Jeremy’s Blog at LDSLiberty.org comments on a price gouging episode in The Long Winter, the sixth book in the Little House on the Prairie series by Laura Ingalls Wilder.
Due to a long winter of snow and storms, the people in the town of De Smet are at the point of starving. Suddenly the shop owner in town has a large supply of wheat at his disposal and rather than selling it for the normal mark-up amount above costs, he decides to sell each bushel for over two times what he paid.
After Loftus, the store owner, states “That wheat’s mine and I’ve got a right to charge any prices I want to for it.” Pa Ingalls responds:
“That’s so, Loftus, you have,”…”This is a free country and every man’s got a right to do as he pleases with his own property.” He said to the crowd, “You know that’s a fact, boys”.
… However, Pa decided to use persuasion to get the store owner to lower the price. In addition to petitioning the humanitarian side of the business owner, Pa also goes on to state:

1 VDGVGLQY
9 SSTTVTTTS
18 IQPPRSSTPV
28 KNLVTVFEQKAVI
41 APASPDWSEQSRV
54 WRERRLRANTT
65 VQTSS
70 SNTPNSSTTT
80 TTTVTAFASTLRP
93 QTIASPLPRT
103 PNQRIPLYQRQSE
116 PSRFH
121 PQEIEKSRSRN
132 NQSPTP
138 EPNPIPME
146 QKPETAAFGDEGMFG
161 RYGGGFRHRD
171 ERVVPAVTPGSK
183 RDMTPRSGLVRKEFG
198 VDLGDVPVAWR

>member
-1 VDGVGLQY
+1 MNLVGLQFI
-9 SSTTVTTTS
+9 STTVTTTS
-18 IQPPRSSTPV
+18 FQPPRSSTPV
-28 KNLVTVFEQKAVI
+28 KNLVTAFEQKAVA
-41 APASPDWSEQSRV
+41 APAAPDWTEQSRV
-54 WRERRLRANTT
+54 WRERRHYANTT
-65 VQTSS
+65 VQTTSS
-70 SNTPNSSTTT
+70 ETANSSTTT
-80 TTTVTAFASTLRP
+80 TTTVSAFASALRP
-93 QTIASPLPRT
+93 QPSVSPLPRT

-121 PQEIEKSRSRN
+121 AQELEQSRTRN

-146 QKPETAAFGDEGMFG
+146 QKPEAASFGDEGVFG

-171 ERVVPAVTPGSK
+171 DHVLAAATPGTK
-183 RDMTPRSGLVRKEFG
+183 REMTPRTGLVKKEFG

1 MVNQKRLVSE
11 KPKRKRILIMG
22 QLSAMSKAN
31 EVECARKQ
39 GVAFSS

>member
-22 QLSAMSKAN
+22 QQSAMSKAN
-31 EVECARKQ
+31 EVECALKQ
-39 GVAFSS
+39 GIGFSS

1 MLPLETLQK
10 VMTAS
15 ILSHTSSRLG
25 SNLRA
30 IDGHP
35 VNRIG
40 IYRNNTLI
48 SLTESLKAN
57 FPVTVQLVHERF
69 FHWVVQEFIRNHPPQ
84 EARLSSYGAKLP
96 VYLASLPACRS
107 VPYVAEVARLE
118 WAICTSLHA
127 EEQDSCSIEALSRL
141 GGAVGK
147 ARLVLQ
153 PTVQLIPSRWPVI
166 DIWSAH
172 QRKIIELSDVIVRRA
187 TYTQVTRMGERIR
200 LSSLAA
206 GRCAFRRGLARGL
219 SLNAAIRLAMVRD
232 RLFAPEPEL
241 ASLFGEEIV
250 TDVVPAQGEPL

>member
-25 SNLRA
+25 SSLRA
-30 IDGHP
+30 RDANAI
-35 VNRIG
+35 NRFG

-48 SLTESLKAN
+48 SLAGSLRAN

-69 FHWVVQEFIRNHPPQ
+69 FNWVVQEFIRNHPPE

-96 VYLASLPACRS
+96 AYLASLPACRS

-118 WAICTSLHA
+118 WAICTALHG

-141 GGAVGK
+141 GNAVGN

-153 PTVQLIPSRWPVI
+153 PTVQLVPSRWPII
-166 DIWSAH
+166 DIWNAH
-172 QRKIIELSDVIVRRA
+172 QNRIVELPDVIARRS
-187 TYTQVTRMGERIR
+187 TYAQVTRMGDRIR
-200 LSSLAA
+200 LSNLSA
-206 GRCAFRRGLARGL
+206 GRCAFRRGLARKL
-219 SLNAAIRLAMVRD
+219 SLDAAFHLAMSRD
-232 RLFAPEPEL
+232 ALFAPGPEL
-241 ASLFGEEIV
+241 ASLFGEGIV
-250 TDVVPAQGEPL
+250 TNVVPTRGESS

Don’t forget every one of us is free and independent, Loftus. This winter won’t last forever and maybe you want us to go on doing business after it’s over… You’ve got us down now. That’s your business, as you say. But your business depends on our good will. You maybe don’t notice that now, but along next summer you’ll likely notice it.
Loftus decided to sell the wheat at cost, due to persuasion and not force.
I haven’t read the Little House on the Prairie books myself, so I can’t authoritatively comment on what market alternatives the people of De Smet may have the next summer. But the small group scenario posed in the story may reasonably support different conclusions about the prudence of price increases under difficult market conditions than might be reached when considering more anonymous consumer-retailer interactions under typical conditions today.
QUIRKY NOTE: Laura Ingalls Wilder’s daughter Rose, who was born in De Smet in 1886, became a prominent and noted early libertarian. (Consider this story of a state trooper appearing at Rose Wilder Lane’s door in response to a postcard objecting to Social Security. Not the most significant event, but clearly she was a lively character.)
(HT to my brother Todd for mentioning the price gouging post.)